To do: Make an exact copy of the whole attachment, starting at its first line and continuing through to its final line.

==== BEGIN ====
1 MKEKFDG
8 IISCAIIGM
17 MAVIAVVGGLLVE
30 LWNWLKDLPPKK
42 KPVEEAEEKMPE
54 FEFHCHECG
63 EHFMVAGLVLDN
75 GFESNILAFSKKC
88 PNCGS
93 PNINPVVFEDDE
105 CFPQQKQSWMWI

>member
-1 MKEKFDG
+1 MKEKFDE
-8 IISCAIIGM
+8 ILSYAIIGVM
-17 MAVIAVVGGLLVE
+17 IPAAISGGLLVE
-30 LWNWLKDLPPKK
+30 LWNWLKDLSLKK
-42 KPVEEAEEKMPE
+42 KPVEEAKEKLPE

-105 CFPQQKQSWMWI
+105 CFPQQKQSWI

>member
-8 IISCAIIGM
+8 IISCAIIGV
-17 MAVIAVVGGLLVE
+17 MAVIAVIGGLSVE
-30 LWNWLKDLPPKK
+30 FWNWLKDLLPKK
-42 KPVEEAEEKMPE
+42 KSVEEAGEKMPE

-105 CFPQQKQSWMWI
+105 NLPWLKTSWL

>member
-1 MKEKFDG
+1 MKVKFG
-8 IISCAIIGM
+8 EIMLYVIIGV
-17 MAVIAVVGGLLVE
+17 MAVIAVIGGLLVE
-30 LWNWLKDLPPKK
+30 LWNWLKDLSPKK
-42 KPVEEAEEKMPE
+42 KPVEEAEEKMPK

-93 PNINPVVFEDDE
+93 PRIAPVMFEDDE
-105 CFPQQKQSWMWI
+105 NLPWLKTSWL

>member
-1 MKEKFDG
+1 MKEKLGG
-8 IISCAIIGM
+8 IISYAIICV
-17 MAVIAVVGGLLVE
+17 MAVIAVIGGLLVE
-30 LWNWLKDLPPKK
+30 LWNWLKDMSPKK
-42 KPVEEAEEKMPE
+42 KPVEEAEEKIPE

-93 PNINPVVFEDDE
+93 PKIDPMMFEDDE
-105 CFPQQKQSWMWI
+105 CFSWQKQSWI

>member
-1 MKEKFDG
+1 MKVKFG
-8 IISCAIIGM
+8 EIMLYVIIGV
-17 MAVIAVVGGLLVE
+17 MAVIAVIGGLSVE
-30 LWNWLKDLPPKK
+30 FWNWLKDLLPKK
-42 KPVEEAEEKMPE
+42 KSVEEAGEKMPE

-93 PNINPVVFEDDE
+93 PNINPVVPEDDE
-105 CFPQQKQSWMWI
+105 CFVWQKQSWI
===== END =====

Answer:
1 MKEKFDG
8 IISCAIIGM
17 MAVIAVVGGLLVE
30 LWNWLKDLPPKK
42 KPVEEAEEKMPE
54 FEFHCHECG
63 EHFMVAGLVLDN
75 GFESNILAFSKKC
88 PNCGS
93 PNINPVVFEDDE
105 CFPQQKQSWMWI

>member
-1 MKEKFDG
+1 MKEKFDE
-8 IISCAIIGM
+8 ILSYAIIGVM
-17 MAVIAVVGGLLVE
+17 IPAAISGGLLVE
-30 LWNWLKDLPPKK
+30 LWNWLKDLSLKK
-42 KPVEEAEEKMPE
+42 KPVEEAKEKLPE

-105 CFPQQKQSWMWI
+105 CFPQQKQSWI

>member
-8 IISCAIIGM
+8 IISCAIIGV
-17 MAVIAVVGGLLVE
+17 MAVIAVIGGLSVE
-30 LWNWLKDLPPKK
+30 FWNWLKDLLPKK
-42 KPVEEAEEKMPE
+42 KSVEEAGEKMPE

-105 CFPQQKQSWMWI
+105 NLPWLKTSWL

>member
-1 MKEKFDG
+1 MKVKFG
-8 IISCAIIGM
+8 EIMLYVIIGV
-17 MAVIAVVGGLLVE
+17 MAVIAVIGGLLVE
-30 LWNWLKDLPPKK
+30 LWNWLKDLSPKK
-42 KPVEEAEEKMPE
+42 KPVEEAEEKMPK

-93 PNINPVVFEDDE
+93 PRIAPVMFEDDE
-105 CFPQQKQSWMWI
+105 NLPWLKTSWL

>member
-1 MKEKFDG
+1 MKEKLGG
-8 IISCAIIGM
+8 IISYAIICV
-17 MAVIAVVGGLLVE
+17 MAVIAVIGGLLVE
-30 LWNWLKDLPPKK
+30 LWNWLKDMSPKK
-42 KPVEEAEEKMPE
+42 KPVEEAEEKIPE

-93 PNINPVVFEDDE
+93 PKIDPMMFEDDE
-105 CFPQQKQSWMWI
+105 CFSWQKQSWI

>member
-1 MKEKFDG
+1 MKVKFG
-8 IISCAIIGM
+8 EIMLYVIIGV
-17 MAVIAVVGGLLVE
+17 MAVIAVIGGLSVE
-30 LWNWLKDLPPKK
+30 FWNWLKDLLPKK
-42 KPVEEAEEKMPE
+42 KSVEEAGEKMPE

-93 PNINPVVFEDDE
+93 PNINPVVPEDDE
-105 CFPQQKQSWMWI
+105 CFVWQKQSWI